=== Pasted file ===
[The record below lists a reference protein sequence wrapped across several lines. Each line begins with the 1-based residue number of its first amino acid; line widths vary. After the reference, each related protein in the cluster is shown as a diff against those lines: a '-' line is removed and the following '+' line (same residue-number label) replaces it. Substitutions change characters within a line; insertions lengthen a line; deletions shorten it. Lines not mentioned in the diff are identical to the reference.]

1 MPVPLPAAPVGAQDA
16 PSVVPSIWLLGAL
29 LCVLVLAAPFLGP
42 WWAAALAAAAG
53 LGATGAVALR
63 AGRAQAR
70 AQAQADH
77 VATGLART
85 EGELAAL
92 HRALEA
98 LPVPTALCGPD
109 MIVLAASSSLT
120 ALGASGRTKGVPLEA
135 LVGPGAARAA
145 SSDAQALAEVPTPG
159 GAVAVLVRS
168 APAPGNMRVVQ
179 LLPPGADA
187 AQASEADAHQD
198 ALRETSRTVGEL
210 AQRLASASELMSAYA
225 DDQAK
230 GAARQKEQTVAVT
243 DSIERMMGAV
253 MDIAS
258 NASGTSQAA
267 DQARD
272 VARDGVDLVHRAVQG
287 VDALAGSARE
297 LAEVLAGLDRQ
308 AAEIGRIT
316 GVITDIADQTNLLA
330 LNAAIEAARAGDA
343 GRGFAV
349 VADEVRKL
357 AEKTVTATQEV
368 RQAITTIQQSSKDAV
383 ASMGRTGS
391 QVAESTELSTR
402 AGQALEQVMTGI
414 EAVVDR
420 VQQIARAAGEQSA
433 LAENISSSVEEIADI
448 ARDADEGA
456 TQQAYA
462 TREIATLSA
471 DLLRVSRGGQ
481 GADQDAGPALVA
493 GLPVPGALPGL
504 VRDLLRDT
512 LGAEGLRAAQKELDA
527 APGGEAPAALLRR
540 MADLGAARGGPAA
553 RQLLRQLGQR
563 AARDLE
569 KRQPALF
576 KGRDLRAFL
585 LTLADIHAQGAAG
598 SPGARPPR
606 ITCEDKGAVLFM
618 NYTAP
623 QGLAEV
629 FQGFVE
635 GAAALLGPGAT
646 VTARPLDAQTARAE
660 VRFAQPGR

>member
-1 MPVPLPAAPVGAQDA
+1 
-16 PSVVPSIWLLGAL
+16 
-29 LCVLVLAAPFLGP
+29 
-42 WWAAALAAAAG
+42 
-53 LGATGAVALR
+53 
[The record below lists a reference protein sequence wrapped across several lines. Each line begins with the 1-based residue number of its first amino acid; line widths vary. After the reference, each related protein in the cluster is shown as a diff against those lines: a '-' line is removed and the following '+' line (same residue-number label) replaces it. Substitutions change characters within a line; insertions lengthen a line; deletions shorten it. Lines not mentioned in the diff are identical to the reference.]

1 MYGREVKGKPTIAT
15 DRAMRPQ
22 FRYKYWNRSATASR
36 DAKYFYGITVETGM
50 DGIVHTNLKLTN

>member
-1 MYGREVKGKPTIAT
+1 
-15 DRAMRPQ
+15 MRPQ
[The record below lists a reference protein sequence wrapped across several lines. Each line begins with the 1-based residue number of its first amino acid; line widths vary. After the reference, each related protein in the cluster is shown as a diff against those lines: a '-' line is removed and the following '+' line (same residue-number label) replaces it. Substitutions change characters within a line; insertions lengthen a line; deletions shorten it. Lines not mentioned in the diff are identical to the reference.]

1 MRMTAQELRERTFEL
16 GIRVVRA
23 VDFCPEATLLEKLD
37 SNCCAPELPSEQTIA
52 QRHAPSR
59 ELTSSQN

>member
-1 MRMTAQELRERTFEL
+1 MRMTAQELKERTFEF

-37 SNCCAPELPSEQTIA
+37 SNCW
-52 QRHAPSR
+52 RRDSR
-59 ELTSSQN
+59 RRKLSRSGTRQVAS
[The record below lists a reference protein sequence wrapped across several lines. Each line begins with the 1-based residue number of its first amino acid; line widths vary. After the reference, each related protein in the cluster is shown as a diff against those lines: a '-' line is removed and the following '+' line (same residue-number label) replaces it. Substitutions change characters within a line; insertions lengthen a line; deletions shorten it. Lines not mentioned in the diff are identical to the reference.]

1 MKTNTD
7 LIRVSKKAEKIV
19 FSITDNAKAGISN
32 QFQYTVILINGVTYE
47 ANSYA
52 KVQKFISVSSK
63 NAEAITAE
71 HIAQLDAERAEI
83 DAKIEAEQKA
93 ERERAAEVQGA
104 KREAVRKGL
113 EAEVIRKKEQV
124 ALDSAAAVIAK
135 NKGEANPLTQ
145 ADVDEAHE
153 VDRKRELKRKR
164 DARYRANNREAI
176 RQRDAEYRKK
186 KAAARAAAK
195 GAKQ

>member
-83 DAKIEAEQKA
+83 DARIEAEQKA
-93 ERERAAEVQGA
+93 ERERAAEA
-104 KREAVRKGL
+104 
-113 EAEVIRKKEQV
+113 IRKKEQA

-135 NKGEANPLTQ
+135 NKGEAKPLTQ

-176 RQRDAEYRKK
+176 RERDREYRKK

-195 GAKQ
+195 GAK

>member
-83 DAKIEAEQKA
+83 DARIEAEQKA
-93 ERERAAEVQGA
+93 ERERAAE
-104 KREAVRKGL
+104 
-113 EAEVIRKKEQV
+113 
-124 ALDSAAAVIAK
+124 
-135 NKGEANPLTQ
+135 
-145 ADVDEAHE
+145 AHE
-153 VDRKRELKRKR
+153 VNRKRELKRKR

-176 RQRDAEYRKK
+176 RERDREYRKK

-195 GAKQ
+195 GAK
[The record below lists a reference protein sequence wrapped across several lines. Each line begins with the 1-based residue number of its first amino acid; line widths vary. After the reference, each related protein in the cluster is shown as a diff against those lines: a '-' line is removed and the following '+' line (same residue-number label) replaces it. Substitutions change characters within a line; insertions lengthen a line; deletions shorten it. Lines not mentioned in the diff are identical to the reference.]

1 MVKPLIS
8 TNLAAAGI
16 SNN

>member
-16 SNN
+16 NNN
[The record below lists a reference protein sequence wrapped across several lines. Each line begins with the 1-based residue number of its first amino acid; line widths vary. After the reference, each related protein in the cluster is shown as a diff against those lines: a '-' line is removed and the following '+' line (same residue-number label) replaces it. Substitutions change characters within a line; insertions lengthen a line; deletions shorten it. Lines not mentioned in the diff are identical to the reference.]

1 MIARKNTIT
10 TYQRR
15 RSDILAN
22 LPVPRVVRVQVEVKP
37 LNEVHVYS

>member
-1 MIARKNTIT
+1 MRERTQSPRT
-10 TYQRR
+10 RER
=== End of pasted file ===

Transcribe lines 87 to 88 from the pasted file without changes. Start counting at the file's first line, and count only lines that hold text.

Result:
+1 
-15 DRAMRPQ